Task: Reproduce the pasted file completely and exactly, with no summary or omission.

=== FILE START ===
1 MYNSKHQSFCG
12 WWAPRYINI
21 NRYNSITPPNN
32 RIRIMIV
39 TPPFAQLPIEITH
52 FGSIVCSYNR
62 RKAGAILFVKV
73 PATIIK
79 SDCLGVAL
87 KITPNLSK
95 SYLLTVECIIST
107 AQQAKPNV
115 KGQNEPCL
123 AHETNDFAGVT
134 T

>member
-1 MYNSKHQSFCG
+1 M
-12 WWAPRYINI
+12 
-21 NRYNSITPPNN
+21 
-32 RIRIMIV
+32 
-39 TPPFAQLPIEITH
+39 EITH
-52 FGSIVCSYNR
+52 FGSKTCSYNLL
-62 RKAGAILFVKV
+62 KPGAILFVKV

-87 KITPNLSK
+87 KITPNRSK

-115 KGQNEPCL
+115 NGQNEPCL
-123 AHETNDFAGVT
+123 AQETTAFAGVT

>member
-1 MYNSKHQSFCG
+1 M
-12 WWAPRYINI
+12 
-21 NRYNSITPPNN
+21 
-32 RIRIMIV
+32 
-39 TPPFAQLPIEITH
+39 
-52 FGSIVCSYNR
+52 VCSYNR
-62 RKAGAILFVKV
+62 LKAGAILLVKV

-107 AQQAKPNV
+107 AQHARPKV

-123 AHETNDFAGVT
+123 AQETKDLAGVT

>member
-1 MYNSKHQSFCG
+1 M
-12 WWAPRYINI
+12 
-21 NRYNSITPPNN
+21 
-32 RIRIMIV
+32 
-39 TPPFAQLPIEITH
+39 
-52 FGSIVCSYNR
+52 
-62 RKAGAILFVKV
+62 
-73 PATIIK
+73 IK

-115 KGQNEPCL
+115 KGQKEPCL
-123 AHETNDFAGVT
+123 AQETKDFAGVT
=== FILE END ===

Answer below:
1 MYNSKHQSFCG
12 WWAPRYINI
21 NRYNSITPPNN
32 RIRIMIV
39 TPPFAQLPIEITH
52 FGSIVCSYNR
62 RKAGAILFVKV
73 PATIIK
79 SDCLGVAL
87 KITPNLSK
95 SYLLTVECIIST
107 AQQAKPNV
115 KGQNEPCL
123 AHETNDFAGVT
134 T

>member
-1 MYNSKHQSFCG
+1 M
-12 WWAPRYINI
+12 
-21 NRYNSITPPNN
+21 
-32 RIRIMIV
+32 
-39 TPPFAQLPIEITH
+39 EITH
-52 FGSIVCSYNR
+52 FGSKTCSYNLL
-62 RKAGAILFVKV
+62 KPGAILFVKV

-87 KITPNLSK
+87 KITPNRSK

-115 KGQNEPCL
+115 NGQNEPCL
-123 AHETNDFAGVT
+123 AQETTAFAGVT

>member
-1 MYNSKHQSFCG
+1 M
-12 WWAPRYINI
+12 
-21 NRYNSITPPNN
+21 
-32 RIRIMIV
+32 
-39 TPPFAQLPIEITH
+39 
-52 FGSIVCSYNR
+52 VCSYNR
-62 RKAGAILFVKV
+62 LKAGAILLVKV

-107 AQQAKPNV
+107 AQHARPKV

-123 AHETNDFAGVT
+123 AQETKDLAGVT

>member
-1 MYNSKHQSFCG
+1 M
-12 WWAPRYINI
+12 
-21 NRYNSITPPNN
+21 
-32 RIRIMIV
+32 
-39 TPPFAQLPIEITH
+39 
-52 FGSIVCSYNR
+52 
-62 RKAGAILFVKV
+62 
-73 PATIIK
+73 IK

-115 KGQNEPCL
+115 KGQKEPCL
-123 AHETNDFAGVT
+123 AQETKDFAGVT